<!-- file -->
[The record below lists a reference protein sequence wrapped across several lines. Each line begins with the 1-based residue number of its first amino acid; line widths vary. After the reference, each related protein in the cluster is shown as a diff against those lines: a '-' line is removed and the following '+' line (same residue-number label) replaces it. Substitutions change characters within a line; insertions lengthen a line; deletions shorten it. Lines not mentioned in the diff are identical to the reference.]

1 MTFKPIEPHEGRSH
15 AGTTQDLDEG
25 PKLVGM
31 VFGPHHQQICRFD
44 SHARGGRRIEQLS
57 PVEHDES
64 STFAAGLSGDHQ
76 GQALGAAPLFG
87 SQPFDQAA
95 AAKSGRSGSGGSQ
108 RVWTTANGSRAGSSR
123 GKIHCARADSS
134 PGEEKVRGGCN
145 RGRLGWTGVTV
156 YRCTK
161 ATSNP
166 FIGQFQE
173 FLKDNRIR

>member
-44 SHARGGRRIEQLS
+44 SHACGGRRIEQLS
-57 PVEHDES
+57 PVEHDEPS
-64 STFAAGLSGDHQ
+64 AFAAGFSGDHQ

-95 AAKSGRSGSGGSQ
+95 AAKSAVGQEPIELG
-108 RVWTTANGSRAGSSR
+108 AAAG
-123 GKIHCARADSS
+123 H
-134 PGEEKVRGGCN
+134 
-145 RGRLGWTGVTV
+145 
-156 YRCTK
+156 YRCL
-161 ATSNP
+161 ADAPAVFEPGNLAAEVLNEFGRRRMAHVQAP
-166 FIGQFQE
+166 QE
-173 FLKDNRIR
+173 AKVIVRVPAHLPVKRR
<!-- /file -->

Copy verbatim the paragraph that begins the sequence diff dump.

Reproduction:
[The record below lists a reference protein sequence wrapped across several lines. Each line begins with the 1-based residue number of its first amino acid; line widths vary. After the reference, each related protein in the cluster is shown as a diff against those lines: a '-' line is removed and the following '+' line (same residue-number label) replaces it. Substitutions change characters within a line; insertions lengthen a line; deletions shorten it. Lines not mentioned in the diff are identical to the reference.]